ADVERTISEMENT

In Case You Missed It

Vulture Boris Kachka

Why was Times theater critic Charles Isherwood fired?

"Isherwood was confronted with nine of his own emails, which the paper claimed as evidence that the critic had violated ethical rules. Shortly afterward, he was escorted out of the building."

Financial Times Shannon Bond

Time Inc looks to sell services to 30 million subscribers

"Pet insurance and online videos among ideas to replace erosion in ads and circulation."

Nieman Lab JOSEPH LICHTERMAN

This anti-Brexit newspaper first launched as a pop-up, but it’s doing well enough to continue indefinitely

"If I were a U.S. journalist, I would be looking to launch The Trump Watch."

Nieman Lab NATALIA MAZOTTE

Politico for Brazil?

"Revenue from a three-times-daily insider newsletter for corporate clients supports a newsgathering operation of more than 20 writers."

Politico NICHOLAS VINOCUR AND ANDREW HANNA

Breitbart's growth has stalled in Europe

"The provocative website promised to conquer the continent — but has yet to roll out sites in France or Germany ahead of elections."

The New York Times Farhad Manjoo

I ignored Trump news for a week. Here’s what I learned

"There’s no easy way out of this fix. But as big as Mr. Trump is, he’s not everything — and it’d be nice to find a way for the media ecosystem to recognize that."

Politico Hadas Gold

The Daily Beast hires Lachlan Markay as Washington correspondent

"Markay joins from The Washington Free Beacon, where he's worked since 2013, and where he built a name for himself as a conservative journalist focusing on money and politics."

New York Post Claire Atkinson

Snapchat closes in on $200 million ad deal

"The mega-deal would be a step-up for Evan Spiegel’s Snap, which has dealt up to now in one-off advertising deals where agencies and marketers commit $400,000 to $600,000 over 24 hours to sponsor a lens or a filter."

Bustle ALEX GLADU

The Washington Post's new slogan: Democracy dies in darkness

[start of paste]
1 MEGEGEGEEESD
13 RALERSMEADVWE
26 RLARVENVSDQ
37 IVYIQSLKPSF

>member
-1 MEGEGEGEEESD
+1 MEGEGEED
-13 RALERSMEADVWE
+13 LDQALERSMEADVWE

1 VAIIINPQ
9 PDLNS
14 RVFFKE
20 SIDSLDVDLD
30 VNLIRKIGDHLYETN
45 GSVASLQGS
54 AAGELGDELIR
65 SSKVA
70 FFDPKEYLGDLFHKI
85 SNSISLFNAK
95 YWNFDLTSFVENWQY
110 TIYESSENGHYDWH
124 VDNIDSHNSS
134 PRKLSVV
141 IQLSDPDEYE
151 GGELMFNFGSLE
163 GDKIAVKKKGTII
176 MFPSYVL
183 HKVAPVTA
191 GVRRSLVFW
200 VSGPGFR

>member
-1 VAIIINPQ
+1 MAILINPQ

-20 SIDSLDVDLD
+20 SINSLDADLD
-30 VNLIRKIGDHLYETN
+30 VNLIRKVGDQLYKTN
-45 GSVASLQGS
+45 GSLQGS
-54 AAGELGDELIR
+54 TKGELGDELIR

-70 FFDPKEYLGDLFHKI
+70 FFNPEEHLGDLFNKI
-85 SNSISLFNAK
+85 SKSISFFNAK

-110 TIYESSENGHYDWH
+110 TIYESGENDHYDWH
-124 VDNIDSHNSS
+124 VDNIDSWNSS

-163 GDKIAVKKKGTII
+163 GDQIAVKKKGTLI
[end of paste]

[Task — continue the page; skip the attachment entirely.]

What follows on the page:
"We thought it would be a good, concise value statement that conveys who we are to the many millions of readers who have come to us for the first time over the last year."

Politico Jack Shafer

How Trump can learn to love leaking

"But there is no leak crisis, only a leak panic, as David E. Pozen’s 2013 law review article The Leaky Leviathan: Why the Government Condemns and Condones Unlawful Disclosures of Information helps demonstrate."

Digiday LUCINDA SOUTHERN

Where European publishers struggle with video

"For publishers creating more video content than ever before, the choices before them can be paralyzing."

Digiday MAX WILLENS

The New York Times is experimenting with mobile-specific headlines

"After 10 months of A/B testing its headlines seriously, the New York Times has started slicing its audience into finer segments, albeit informally."

Columbia Journalism Review Emily Bell

How Mark Zuckerberg could really fix journalism

"We can begin a more engaged debate now…about the type of information environment we want to create in the smoking ruins of the one that has been systematically destroyed by external and internal forces."

The Washington Post Margaret Sullivan

Five ways President Trump can become media literate

"Granted, this is tough for our president. Last October, Trump revved up his campaign rallies with the idea that Hillary Clinton was on performance-enhancing drugs."

Cleveland Plain Dealer George Rodrigue

Introducing the enemies of the American people

"Elizabeth Neuffer is there. We worked in Bosnia together, and covered the first Gulf War and the collapse of the Soviet Union. Once, after going for at least a week without a shower, she begged me to grab a bucket and help wash her hair. She had been arrested, and robbed, and threatened with everything from rape to murder. Sometimes she was scared, but she persisted."